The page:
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You might think that with all the controversy around the Poolbeg waste-to-energy project, and the €5 million some say is missing from the community gain fund, Dublin City Council would be extra conscious of the need to be transparent in its handling of the project.
But last month, when councillors had a full agenda at their Environment Strategic Policy Committee (SPC) meeting, they didn’t manage to get to discussing the report on the waste-to-energy project update. The committee’s chairman, Fine Gael’s Naoise O’Muiri, offered the option of dealing with the matter ahead of an upcoming workshop, and it was unclear whether that meeting would be open to the public and to the press.
Discussing it in a closed meeting would have been a violation of the council’s “standing orders“. After all, there are rules in place for meetings being open to the public and press.
Luckily, on Monday, O’Muiri said that the issue would be discussed at a formal meeting in the council chamber after all, an open meeting. “They were SPC agenda items that hadn’t been taken so we decided under standing orders that they should be addressed in the context of a formal SPC meeting,” he said.
That makes this story a touch less exciting, of course. But also it highlights the ease with which an important issue can slip behind closed doors, out of view of public scrutiny, where things might happen that councillors and officials might not do in front of their constituents and neighbours.
Which is why we have open-meetings rules. Although even Dublin City Council’s open, public meetings can be a little hard for the public to access and understand.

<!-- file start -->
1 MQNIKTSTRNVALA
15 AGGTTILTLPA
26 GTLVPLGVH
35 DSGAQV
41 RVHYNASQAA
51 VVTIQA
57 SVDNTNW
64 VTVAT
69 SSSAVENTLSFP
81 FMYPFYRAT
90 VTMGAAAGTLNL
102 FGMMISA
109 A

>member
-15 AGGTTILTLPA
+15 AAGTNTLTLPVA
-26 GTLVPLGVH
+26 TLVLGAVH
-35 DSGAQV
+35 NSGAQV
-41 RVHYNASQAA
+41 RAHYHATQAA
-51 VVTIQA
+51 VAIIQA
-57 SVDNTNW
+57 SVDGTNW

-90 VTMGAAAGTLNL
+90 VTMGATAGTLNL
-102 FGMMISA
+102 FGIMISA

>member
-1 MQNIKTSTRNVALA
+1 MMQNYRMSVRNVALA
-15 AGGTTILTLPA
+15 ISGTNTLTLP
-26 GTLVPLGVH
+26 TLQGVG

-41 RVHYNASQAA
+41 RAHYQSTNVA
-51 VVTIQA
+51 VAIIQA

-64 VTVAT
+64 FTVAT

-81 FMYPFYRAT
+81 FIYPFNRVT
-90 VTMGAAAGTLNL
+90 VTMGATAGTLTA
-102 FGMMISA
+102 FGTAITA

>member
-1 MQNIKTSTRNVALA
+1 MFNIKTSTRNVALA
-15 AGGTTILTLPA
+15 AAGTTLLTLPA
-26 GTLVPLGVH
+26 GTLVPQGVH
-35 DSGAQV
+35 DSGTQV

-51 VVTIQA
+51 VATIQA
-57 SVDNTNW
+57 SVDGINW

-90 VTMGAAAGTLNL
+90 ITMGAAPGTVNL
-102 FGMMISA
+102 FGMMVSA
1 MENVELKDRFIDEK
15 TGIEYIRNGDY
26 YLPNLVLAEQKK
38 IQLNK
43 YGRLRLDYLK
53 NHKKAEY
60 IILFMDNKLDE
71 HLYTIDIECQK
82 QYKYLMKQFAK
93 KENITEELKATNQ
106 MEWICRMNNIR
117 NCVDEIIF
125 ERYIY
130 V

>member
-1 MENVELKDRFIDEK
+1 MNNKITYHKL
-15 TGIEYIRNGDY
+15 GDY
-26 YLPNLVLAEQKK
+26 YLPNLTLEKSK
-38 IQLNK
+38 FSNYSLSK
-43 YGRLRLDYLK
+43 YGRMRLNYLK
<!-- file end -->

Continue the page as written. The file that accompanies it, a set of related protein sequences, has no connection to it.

For open meetings to serve the purpose of bringing transparency to government, and helping to make ensure government officials act right, three things need to be in place.
The meetings need to be posted, so that people know when and where they’ll be. They need to be open, so people can attend. And they need to be comprehensible, so attendees can understand what they’re seeing and hearing.
At the moment, Dublin City Council does pretty well on the first point, but not as well on the second point and – although this may soon be changing – third point.
In some jurisdictions, you can just walk into local government meetings to see who’s saying what and how councillors are voting.
Here, though, it’s not a simple walk-in-and-watch-us-do-business. There’s one big meeting you can’t access at all: that’s the Corporate Policy Group, which is like the councillors’ cabinet.
For other meetings – area committee meetings, strategic policy committee meetings, and the full council’s monthly meetings – you can only walk in with some prior planning.
If you’re a member of the public, you need to call up your councillor and ask them to get you in. If you’re a member of the press, you’re allowed in if you can prove your bonafides.
That lack of completely open access would be more of a problem if there wasn’t a webcast. But, at the moment, watching a council meeting online can be baffling.